By Molly Snyder Senior Writer Published Nov 02, 2021 at 4:01 PM

Jona Moore left Milwaukee to attend college, and after graduation, she thought about moving to another city, but returned to Milwaukee.

"I wouldn’t be who I am and still continuing to evolve as an individual, a woman or leader without Milwaukee," says Moore. "It’s important for me to pour back into my city and right now the best way that I am able to do that is through the non-profit work that I am doing with the Chamber."

Read on to learn more about Moore – and the incredible work she does – in her own words.

OnMilwaukee: Where were you born, raised and where did you attend high school, college?

Jona Moore: I was born and raised in Milwaukee. I attended Rufus King International Baccalaureate High School for the College Bound. For college, I am a 2010 graduate of Jackson State University where I received a degree in Biology Pre-Med.

What is your current job title and what do you do?

I am the Vice President of the African American Chamber of Commerce. I am transitioning into my new role as Vice President. I currently run and oversee the programming that we offer to minority entrepreneurs in the City of Milwaukee. The RISE MKE program and SPUR program are pivotal to the work we do in ensuring that entrepreneurs have the support and resources they need to be successful.

Cool. Can you share a little more about these programs?

RISE MKE is a 14-week entrepreneurial training program for start-up businesses and our SPUR program consists of a series of webinars covering topics such as marketing, finances, branding, business taxes, business insurance and so much more. I serve as the liaison for customers, members, community and government entities. I am also a part of committees and advocacy initiatives that are in partnership with the Chamber.

How is this work fulfilling for you?

It’s exciting to see people win and knowing that you were able to contribute to their success in some capacity. It’s fulfilling to watch an entrepreneur start with a business idea and see it completely come to fruition. It’s a great feeling to see how businesses are thriving. Especially in the midst of COVID, it was very fulfilling to successfully help and watch businesses pivot by providing resources, support, guidance, etc.

The work that I do is both encouraging and motivating. I’m learning and I’m inspired by the entrepreneurs I come across because of their hard work and dedication to add value to the city by way of their own creative passions.

How does your work move Milwaukee forward?

The work that I do moves Milwaukee forward by continuing to increase and improve economic development for the city. Continuing to support, provide resources, share financial opportunities and advocate for entrepreneurs and small businesses in the city is helping to move the needle to adjust the unemployment rate and bring new and innovative opportunities to the city .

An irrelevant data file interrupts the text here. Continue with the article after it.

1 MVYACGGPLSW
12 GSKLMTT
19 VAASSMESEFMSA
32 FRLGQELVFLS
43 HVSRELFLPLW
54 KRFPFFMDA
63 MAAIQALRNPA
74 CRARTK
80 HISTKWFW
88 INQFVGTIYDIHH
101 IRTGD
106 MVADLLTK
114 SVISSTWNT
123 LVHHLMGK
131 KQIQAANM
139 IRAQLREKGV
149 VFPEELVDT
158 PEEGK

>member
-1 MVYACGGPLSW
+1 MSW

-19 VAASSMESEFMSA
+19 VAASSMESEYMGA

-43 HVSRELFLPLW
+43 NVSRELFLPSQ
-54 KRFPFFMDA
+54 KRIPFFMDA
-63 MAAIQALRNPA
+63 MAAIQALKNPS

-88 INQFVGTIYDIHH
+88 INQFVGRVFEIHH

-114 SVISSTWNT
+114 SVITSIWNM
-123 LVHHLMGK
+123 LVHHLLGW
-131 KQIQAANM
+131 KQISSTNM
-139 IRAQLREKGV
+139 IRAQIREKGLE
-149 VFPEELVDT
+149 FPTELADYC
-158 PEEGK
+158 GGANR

Entrepreneurship in Milwaukee brings in more revenue, creates more jobs, occupies vacant commercial spaces in urban communities and allows Milwaukee’s future generations to see people that look like them and know that they can own their own businesses, too.

How else are you involved in your community? 

Earlier this year I made the decision to step down from my extra-curricular opportunities that I was involved in to focus more on my self-care. I was the Social and Cultural Chair for the Milwaukee Urban League of Young Professionals and I sat on the Board for Signature Dance Company. I’m still a member of Tempo Milwaukee’s Emerging Women Leaders. I’m a member of Christian Faith Fellowship Church and I am a recent 2021 graduate of the African American Leadership Program - Cohort 12.

Have you ever thought about moving from Milwaukee? 

I think moving from Milwaukee has crossed everyone’s mind at some point. I’ve lived out of state while in college and at one point I traveled a lot. For some reason, I always wanted to come home. On top of that, people have always asked me why I haven’t left Milwaukee. I always share that I actually love Milwaukee.

Yet, what’s most important to me and why I choose to stay is because so many people poured into me as a child, teenager and even now as an adult: Milwaukee has given so much to me and of course with that comes the good and the bad. I’ve taken everything I’ve experienced and turned it into lessons that have helped make me stronger. I want to give back to Milwaukee what Milwaukee has given to me. I wouldn’t be who I am and still continuing to evolve as an individual, a woman or leader without Milwaukee. It’s important for me to pour back into my city and right now the best way that I am able to do that is through the non-profit work that I am doing with the Chamber.

What is one thing you don't love about Milwaukee?

I don’t love the reckless driving and all of the unnecessary car theft.

What is one thing you love about Milwaukee?

I absolutely love Milwaukee summers. I think Milwaukee has some of the best summers. There’s so much to do with all of the festivals, good restaurants, plays, live music, the new Deer District. It’s so much fun!


Molly Snyder started writing and publishing her work at the age 10, when her community newspaper printed her poem, "The Unicorn.” Since then, she's expanded beyond the subject of mythical creatures and written in many different mediums but, nearest and dearest to her heart, thousands of articles for OnMilwaukee.

Molly is a regular contributor to FOX6 News and numerous radio stations as well as the co-host of "Dandelions: A Podcast For Women.” She's received five Milwaukee Press Club Awards, served as the Pfister Narrator and is the Wisconsin State Fair’s Celebrity Cream Puff Eating Champion of 2019.